Take Surveys for Cash – A Scam or Legit?

Take Surveys for Cash – A Scam or Legit?

Welcome one and all as we explore yet another fantastic, get rich quick for very little work program called Take Surveys for Cash!

Is it a scam or legit?

Well, please read on as I really enjoy reviewing these products. It is my mission to help you in our shared endeavor to make some online income from home in our retirement.

What is Take Surveys for Cash

This website, which is ‘brought to you by’ Jason White, claims to be a way for you to take online surveys that will earn you $3,500 a month by using one ‘weird trick.’

Phoney Income Claim for Take Surveys for Cash

Who is it for

This is for people who want to make online income by doing paid surveys from home.

But I don’t want it to be you because this program just has too many red flags!

Brief Details and Price

Name:  Take Surveys for Cash

Owner:  Jason White

Website:  takesurveysforcash.com  

What’s Included: A list of companies that are hiring people to do online surveys from home

Price: $39

Upsells:  There are 3: $37, $24 and $24 – warning: these are ‘one-click’ upsells which means you will be automatically charged if you click on the sales button.  They will simply use the credit card information you have already given them.  The upsells are so-called tools that will “help you earn more, twice as fast”.  Don’t bother.

Downsell: The price drops to $27 if you try to click away from the sales page

Guarantee:  Yes, 60-day money-back guarantee from Clickbank

Overall rating (out of 10): 1.8

My Review of Take Surveys for Cash

King of paid surveys claim by Jason WhiteMy first red flag is that there is no image of this ‘Jason White’.  We know nothing about him even though he must be a celebrity because of how he refers to himself.

But I could find absolutely no information about this guy anywhere.

Right away, this does not appear to be transparent to me because if you are so successful you would want to show your face.  Instead, we have a short video of someone opening up an envelope and revealing to us a check for $500.

Exaggerated income claims for paid surveys

We don’t see this person’s face, so it is probably an actor.  Jason White is a mystery man!   How intriguing!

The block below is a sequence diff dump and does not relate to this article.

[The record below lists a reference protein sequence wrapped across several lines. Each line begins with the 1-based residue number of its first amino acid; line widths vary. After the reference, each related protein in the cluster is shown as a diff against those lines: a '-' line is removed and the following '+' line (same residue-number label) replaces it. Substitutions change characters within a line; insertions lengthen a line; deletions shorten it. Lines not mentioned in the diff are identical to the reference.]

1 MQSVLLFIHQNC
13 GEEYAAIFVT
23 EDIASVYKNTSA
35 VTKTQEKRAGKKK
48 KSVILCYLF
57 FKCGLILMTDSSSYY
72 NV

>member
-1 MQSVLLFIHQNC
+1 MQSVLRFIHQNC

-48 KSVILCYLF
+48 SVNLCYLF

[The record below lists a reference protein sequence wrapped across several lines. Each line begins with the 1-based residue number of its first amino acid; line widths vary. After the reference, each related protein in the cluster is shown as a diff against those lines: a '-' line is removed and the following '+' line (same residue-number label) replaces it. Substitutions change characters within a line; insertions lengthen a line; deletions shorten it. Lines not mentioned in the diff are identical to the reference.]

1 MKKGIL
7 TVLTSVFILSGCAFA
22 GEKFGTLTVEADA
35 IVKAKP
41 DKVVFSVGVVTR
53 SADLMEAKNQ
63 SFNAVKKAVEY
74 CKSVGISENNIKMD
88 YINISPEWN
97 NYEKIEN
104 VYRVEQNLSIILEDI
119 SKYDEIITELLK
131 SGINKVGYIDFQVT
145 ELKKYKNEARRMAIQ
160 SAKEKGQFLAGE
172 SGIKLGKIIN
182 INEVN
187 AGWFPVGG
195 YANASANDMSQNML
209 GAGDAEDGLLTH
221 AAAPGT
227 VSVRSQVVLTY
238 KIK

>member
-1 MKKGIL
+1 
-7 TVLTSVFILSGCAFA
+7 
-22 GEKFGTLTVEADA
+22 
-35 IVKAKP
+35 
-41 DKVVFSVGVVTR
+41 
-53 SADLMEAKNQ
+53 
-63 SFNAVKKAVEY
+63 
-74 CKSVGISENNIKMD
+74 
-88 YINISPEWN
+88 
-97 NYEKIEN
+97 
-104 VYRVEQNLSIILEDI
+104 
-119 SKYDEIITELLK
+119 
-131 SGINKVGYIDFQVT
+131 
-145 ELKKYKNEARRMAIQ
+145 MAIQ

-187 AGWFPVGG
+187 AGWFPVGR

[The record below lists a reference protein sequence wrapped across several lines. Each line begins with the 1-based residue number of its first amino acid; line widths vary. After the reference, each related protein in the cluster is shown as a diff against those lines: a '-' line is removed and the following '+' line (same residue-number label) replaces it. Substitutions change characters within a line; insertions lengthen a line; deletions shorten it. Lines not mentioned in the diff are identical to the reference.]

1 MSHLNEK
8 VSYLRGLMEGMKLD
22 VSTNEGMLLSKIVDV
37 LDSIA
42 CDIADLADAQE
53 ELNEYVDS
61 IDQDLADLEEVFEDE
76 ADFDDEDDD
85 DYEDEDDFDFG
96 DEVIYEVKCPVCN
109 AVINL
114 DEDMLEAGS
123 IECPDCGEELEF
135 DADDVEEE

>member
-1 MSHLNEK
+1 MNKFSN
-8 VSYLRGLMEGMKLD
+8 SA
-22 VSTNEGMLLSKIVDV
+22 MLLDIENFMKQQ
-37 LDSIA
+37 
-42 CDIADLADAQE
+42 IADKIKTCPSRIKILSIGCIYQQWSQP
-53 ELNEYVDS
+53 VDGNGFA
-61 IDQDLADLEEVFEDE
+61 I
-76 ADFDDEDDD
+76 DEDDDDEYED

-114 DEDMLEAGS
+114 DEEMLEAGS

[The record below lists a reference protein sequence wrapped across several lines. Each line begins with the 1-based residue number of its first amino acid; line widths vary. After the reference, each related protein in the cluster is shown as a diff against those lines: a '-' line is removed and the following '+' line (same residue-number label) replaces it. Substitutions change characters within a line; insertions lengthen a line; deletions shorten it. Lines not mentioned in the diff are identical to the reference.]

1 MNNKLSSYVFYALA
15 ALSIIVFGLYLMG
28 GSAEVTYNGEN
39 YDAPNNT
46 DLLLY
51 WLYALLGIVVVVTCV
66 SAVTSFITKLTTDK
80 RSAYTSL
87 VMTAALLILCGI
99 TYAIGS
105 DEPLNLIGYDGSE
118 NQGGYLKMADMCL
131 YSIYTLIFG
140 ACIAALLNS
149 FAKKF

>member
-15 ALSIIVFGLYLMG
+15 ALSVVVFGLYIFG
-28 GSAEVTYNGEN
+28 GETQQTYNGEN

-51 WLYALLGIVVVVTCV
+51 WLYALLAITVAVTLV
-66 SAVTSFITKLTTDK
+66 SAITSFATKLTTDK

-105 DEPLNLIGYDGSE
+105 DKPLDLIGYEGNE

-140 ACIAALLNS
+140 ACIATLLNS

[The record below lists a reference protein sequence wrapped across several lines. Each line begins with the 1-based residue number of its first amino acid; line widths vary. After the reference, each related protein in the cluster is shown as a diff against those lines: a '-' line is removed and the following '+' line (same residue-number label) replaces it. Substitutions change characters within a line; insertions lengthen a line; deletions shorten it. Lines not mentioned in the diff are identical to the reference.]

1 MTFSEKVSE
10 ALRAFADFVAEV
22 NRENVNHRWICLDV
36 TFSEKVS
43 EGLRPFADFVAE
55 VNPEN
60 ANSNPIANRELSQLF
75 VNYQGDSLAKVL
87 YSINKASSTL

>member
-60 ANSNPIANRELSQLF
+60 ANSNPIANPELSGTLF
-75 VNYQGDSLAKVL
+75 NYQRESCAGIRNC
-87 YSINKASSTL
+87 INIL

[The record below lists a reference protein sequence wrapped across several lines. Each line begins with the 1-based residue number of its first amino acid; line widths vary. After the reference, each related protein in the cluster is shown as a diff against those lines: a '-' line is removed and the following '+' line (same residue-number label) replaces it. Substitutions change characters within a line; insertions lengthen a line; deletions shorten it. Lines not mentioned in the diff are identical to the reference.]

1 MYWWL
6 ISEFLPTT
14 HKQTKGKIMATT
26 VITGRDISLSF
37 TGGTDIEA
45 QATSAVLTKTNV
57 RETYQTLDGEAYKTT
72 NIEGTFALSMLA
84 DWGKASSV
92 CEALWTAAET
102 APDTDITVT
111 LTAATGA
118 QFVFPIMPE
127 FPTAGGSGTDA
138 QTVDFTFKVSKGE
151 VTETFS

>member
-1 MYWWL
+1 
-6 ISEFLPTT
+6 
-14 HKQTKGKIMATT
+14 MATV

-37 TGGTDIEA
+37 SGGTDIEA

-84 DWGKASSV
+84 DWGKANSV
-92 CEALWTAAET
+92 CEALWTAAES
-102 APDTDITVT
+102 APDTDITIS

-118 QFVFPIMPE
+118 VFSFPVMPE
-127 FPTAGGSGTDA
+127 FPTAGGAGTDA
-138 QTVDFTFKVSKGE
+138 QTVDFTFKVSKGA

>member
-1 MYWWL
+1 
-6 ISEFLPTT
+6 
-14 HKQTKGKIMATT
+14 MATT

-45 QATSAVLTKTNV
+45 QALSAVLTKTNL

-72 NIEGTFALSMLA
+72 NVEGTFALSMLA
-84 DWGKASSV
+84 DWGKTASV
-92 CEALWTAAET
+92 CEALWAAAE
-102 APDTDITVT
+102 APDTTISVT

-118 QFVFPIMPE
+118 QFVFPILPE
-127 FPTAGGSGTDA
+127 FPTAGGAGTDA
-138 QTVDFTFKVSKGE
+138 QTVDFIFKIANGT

Now, please don’t get me wrong.  It is possible to earn some ‘pocket change’ money from doing paid surveys online.  You can also earn points and prizes and gift cards and other fun stuff.  I wrote all about that in my article Earn Money Taking Surveys Online.

But I can promise you, you will not be able to make the kind of money that Jason tells us you can.  This is just a blatant pitch to get you excited and make you believe you can.  Sorry folks, but just like mom and dad used to say “if it sounds too good to be true, it probably is.”

The crux of this program is that you will be given many high-paying surveys to take that will come flooding into your email when you sign up.

The reality of doing surveys is that you have to sign up with many companies, then fill out lots of personal information about yourself because companies need to know your demographics.  You will then have to fill out ‘pre-survey’ surveys just to see if you qualify for that particular survey.

Another thing that happens with paid surveys is that you could have spent a long time doing a partial survey, but will find yourself removed from the main survey.  That is just the way it works.

This is very time-consuming!  It is also a very inefficient way of making even a part-time income.

Another red flag for me with this product is that you are being asked to pay $39 for something that you can find on the internet yourself for free.  You should never have to pay to do surveys and Mr. White does not have a secret ‘weird trick’ that he will reveal to you that will suddenly give you information that nobody else has for making this exaggerated income.

The only person making money from this platform is Jason White because he is charging you for something that you do not need to pay for.  He is hoping that with his other ‘lures’ you will buy into this hype and purchase his product.